The norm of reciprocity states that we should repay what another has done for us (Cialdini, 2014). But does this norm operate in a standard fashion, or is its power affected by situational factors?
Wesbter, Smith and Rhodes (1999) aimed to investigate the processes upon which the norm of reciprocity operates. An individual can return a favour because of a public process, that is, it is their social duty to reciprocate in order to maintain a cooperative community, which hints at an evolutionary purpose. Moreover, an individual can return a favour because of the private process of the psychological uneasiness of feeling indebted. Using the same procedure as Regan (1971), Webster et al. asked participants to evaluate art with a confederate. They were permitted a three minute break, during which the confederate left and returned with two packets of M&Ms, including one for the participant, 50% of the time. Webster et al.’s manipulation came after the art evaluation phase: the experimenter kept the participant waiting while the confederate filled out forms in another room. The experimenter returned to the participant apologising for the wait, and gave them a charity form, which was said to belong to the confederate. The experimenter explained that while the participant was waiting, the confederate asked if they would fill out a charity sponsorship form, and that the experimenter will mail it to the confederate for them. The form was left with the participant while the experimenter returned again to the confederate. Crucially, the form either required the participant’s name, address and phone number (public condition), or no identifiable information (private condition). This meant the participant expected the confederate to either know (public) or not know (private) whether they complied with the request.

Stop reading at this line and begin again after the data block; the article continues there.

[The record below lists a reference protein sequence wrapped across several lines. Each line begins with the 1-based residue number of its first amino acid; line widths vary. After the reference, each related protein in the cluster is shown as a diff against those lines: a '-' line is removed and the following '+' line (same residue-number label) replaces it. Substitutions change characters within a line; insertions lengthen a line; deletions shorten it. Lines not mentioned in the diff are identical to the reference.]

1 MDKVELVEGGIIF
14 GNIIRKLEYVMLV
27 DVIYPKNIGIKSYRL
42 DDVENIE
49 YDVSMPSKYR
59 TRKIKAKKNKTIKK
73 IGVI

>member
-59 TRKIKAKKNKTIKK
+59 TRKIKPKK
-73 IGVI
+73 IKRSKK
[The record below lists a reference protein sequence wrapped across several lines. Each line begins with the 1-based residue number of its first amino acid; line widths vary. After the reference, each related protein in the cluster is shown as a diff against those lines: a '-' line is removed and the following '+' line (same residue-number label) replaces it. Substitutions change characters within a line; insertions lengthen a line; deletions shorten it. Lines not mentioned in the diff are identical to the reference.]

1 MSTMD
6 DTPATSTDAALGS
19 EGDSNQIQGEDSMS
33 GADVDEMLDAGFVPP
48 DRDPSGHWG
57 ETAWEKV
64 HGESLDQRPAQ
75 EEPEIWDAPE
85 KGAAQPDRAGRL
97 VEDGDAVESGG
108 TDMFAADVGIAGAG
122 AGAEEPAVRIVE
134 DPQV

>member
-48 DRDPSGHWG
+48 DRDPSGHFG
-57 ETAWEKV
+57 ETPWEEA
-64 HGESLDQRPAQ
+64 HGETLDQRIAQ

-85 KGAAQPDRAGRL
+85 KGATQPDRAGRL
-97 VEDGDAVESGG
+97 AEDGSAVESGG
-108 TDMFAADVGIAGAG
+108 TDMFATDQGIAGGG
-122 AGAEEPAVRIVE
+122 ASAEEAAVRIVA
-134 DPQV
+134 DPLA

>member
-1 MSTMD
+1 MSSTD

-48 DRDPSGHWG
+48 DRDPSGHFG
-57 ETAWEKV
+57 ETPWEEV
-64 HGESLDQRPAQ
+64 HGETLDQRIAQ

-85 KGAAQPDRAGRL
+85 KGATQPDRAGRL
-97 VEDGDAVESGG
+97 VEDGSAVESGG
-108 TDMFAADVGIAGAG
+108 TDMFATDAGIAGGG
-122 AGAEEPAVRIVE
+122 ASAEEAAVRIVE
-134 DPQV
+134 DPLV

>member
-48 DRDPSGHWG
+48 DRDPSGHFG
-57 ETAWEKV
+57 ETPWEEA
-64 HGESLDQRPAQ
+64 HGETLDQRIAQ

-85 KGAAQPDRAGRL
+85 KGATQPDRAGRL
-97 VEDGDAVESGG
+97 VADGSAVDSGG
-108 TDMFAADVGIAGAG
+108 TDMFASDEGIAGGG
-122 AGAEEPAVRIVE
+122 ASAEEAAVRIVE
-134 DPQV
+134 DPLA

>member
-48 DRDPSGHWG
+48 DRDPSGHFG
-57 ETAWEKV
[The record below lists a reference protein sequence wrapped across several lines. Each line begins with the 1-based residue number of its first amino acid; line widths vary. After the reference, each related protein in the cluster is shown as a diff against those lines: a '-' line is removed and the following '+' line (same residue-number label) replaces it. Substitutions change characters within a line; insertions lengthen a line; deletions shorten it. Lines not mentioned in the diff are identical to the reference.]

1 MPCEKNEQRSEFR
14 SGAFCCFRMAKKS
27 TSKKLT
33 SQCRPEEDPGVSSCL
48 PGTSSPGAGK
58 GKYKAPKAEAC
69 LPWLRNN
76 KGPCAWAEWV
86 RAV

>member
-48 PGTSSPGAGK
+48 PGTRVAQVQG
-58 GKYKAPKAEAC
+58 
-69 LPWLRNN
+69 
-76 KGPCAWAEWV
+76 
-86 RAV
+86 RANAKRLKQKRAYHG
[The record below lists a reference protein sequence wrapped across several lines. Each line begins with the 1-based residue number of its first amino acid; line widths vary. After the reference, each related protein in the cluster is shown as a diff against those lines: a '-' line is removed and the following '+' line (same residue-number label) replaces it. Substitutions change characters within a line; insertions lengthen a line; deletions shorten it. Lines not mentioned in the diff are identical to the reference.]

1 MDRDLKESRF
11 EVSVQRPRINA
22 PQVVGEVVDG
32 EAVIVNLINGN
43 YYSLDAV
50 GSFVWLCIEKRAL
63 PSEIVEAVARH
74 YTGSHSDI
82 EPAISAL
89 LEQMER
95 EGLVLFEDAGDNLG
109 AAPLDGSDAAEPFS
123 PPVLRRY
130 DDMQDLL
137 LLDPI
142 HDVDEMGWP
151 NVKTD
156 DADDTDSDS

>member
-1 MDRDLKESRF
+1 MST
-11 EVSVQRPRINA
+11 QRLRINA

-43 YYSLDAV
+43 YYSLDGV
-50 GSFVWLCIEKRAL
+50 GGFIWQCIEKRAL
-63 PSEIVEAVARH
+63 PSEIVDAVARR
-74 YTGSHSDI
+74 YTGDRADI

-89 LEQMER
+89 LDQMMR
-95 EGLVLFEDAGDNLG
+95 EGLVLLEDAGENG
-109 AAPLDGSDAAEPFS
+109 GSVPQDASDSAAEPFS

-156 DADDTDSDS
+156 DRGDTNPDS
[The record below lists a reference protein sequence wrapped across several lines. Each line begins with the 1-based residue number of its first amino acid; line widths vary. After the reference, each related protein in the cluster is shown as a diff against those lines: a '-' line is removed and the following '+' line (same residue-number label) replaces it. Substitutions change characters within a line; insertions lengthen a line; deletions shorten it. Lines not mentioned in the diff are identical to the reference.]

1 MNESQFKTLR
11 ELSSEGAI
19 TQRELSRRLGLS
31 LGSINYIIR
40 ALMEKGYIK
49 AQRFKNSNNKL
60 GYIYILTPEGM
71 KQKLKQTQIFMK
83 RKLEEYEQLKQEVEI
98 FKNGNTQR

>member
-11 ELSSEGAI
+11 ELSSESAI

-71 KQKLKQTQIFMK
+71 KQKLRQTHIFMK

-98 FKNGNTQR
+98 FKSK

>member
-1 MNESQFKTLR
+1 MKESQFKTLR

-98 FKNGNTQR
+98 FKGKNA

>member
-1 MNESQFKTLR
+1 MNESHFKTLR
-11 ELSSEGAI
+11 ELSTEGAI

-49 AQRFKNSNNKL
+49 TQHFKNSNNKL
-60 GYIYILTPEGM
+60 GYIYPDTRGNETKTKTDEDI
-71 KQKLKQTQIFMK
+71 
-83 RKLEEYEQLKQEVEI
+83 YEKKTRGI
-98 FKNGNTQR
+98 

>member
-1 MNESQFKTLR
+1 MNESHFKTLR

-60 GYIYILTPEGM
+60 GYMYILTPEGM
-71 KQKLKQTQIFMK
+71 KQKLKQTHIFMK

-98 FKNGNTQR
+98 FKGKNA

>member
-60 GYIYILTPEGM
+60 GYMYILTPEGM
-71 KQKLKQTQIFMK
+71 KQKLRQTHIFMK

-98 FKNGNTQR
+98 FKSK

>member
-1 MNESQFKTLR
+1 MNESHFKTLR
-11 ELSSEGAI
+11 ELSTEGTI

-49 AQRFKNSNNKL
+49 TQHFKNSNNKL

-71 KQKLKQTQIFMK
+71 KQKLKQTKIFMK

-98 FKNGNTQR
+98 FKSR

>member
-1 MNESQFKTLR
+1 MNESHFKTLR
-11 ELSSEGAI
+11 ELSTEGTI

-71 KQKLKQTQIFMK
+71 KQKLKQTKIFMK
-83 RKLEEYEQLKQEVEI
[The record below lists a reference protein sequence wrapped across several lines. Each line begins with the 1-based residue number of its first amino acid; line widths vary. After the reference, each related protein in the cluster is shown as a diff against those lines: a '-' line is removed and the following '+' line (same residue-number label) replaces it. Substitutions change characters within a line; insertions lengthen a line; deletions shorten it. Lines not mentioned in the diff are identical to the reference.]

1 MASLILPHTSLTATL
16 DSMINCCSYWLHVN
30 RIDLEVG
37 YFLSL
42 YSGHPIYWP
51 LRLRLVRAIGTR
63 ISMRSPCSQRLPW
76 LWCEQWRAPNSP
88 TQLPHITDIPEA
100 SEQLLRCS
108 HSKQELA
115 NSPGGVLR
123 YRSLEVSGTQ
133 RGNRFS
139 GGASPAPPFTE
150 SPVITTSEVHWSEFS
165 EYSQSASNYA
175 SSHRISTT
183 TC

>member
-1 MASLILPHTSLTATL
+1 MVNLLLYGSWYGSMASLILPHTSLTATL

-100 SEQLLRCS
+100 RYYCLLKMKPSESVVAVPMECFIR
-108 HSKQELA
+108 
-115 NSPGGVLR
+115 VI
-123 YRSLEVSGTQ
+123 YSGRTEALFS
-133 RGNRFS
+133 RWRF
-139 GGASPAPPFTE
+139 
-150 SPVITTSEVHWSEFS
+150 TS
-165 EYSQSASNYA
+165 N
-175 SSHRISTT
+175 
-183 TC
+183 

The favour (M&Ms) induced greater compliance overall and even greater compliance occurred when the returning favour was public. Furthermore, Figure 1 shows that a significantly higher amount of money was pledged when the participant received a favour and when the compliance request for charity money occurred publicly. The researchers came across an interesting publicity x gender interaction (Figure 2), such that females pledged more money in the public condition, suggesting females are more susceptible to the social pressure to reciprocate.
The findings demonstrate that reciprocity does not operate in a standard fashion; it is mediated by the context in which it occurs. They suggest that the social pressure to repay is stronger than the psychological feeling of indebtedness, because more participants in the public condition decided to donate, and they donated a higher amount. Females pledged more money in the public condition, suggesting the norm may also operate on gender-specific dispositional factors; that females may have a greater urge to avoid social disapproval than males.
This study shows that if you really want something done for you, do a female a favour, and then request the returning favour publicly. Of course, the request should not be too large or bold, as this may lead to reactance!
Cialdini, R. B. (2014). Influence: Science and practice (5th ed.). Harlow, England: Pearson Education Limited.
Regan, R. T. (1971). Effects of favour and liking on compliance. Journal of Experimental Social Psychology, 7, 627-639.
Webster, J. M., Smith, R. H., Rhodes, A. (1999). The effect of a favour on public and private compliance: How internalised is the norm of reciprocity? Basic and Applied Social Psychology, 21, 251-259.